Two significant lies about significance, part 1

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There are at least two lies Satan will whisper in your ear about your significance.

LIE #1: You’re not important.

There are 7 billion people in the world (give or take a few several handfuls of millions).

What makes you special? You aren’t significant, especially compared to that significant person over there.

Sometimes we’re able to shut down such thoughts…other times, we’re crushed. We follow the road most traveled. Destination, self-pity.

The answer to Lie #1 rests securely in your identity.

That you’ve been created in the image of God. You and every person you meet are image bearers of God. “We are God’s workmanship,” wrote the Apostle Paul to some folks in the 1st century struggling with identity.

Just like art curators and experts identify works of art based on certain characteristics or styles of an artist, you are identified as this remarkable work of God because you bear His image. You have the capacity to think and feel and love and imagine possibilities of what could be.

King David captures this beautifully in Psalm 139.13-14

For it was you who created my inward parts; you knit me together in my mother’s womb. 14 I will praise you because I have been remarkably and wondrously made. Your works are wondrous, and I know this very well.

I know. It should say “fearfully and wonderfully…” You start using fearfully in everyday conversation and I’ll change it.

For now, though, you are awe-inspiring, worthy of reverence, distinct, distinguished, set apart. Just how you felt after your last screw up, right?

Think about the fact that the Spirit of the living God inspired David to write that about you, of all people! You. You are remarkable and wondrous. A work of God.

But sometimes you don’t feel remarkable, do you?

Our failures have a way of reminding us how unremarkable we can be. It’s in those moments we feel this thing called SHAME.

SHAME tells its own lies: (Brené Brown gave a TED talk on this that went viral)

  • Shame says you didn’t just make a mistake. You are a mistake.
  • Shame says you didn’t just fail. You are your failure.

And in those moments when shame or guilt or fear or insecurity crowds in and starts telling you lies, that’s when you have to proclaim these gospel truths:

  • I am a work of God.
  • I am loved by God.

Until you are able to embrace the deep reality that you are loved by God simply for being, you will always struggle to feel significant because your identity is not secure. More than likely you will seek identity in what you do, a responsibility of some kind.

But in God’s economy, identity precedes responsibility.

It’s why God came to Abraham and established a relationship before sending Him out. It’s why God established a relationship with Moses and Israel b/f giving the law.

You have been created by God…You couldn’t be loved by God any more than you are in this very moment. Drink it in.

I’ll post Lie #2 soon enough, so check back. Better yet, subscribe and have each new post sent straight to your inbox.

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Good Will Hunting and God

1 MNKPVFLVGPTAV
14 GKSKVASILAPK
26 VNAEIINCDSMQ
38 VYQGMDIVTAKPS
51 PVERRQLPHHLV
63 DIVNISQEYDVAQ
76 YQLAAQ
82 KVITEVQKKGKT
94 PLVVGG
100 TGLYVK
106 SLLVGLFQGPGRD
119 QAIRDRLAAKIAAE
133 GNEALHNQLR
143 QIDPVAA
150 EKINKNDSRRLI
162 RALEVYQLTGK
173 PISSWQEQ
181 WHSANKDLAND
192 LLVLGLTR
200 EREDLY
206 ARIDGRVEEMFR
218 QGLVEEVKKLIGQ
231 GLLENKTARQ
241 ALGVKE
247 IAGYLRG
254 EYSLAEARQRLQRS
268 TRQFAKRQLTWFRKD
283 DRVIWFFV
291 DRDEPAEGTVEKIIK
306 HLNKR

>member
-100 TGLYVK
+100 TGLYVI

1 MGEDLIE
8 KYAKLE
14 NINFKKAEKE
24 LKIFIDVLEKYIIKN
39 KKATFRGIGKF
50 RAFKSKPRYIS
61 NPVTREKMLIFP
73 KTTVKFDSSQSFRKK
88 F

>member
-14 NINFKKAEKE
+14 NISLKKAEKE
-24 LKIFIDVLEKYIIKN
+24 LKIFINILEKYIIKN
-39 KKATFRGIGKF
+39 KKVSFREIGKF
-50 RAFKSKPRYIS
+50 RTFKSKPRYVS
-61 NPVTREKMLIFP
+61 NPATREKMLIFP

One of my favorite movie scenes of all time is in Good Will Hunting (set in Boston, starring Bostonians Damon and Affleck–#GetBeard–#GoSox!!) when Sean, played by Robin Williams, is assuring Will Hunting, played by young Matt Damon, that all the events of his past are not his fault. Sean begins: “It’s not your fault.” Yeah, I know. “It’s not your fault.” I know. “No, no you don’t. It’s not your fault.” I know. “It’s not your fault…” Good.Will.Hunting.1997.XviD.DTS.CD3-WAF.avi_001529070

The scene goes on until Will breaks down and his otherwise tough facade crumbles.

What if someone approached you and repeatedly said, “You’re not God.” I know. “You’re not God.” Yeah, I know. “No, no you don’t. You’re not God.” I know!

I feel like that’s what God does to me when I respond in a less than stellar way to the unexpected.

So much of life is unexpected.

Unexpected circumstances, be they tragic or triumphant. Unexpected people, be they pleasant or petty. Consider how much of your life is spent encountering the unexpected.

I like routines, schedules, plans, and honestly, predictability. But God is constantly messing up my plan and schedule and the predictability of life. And how do I usually respond? Anger. Anxiety. Aggravation. A litany of alliterative A-words.

But what if, in all the  unexpected, God’s doing something better than my plan? What if he’s growing me through the unexpected in a way that just wouldn’t have happened if I got my way? Can I possibly bring this back around to Good Will Hunting? You bet I can.

Will didn’t expected anyone to ‘help’ him because he didn’t think he had a problem. Eventually the barriers were broken down, as I so passionately illustrated above. But even more unexpected was the change in Sean–the bearded Boston Red Sox fan therapist.

See, Sean hadn’t taken any chances or really lived life since his wife died a few years before. But his unexpected relationship with Will changed him. He tried to resist the impact Will was having on him, but after a while he embraced it and stepped out with a renewed sense of hope.

The next time your plans are interrupted or someone slows you down, take a breath and consider whether the God of the unexpected is trying to do something unexpected in your life.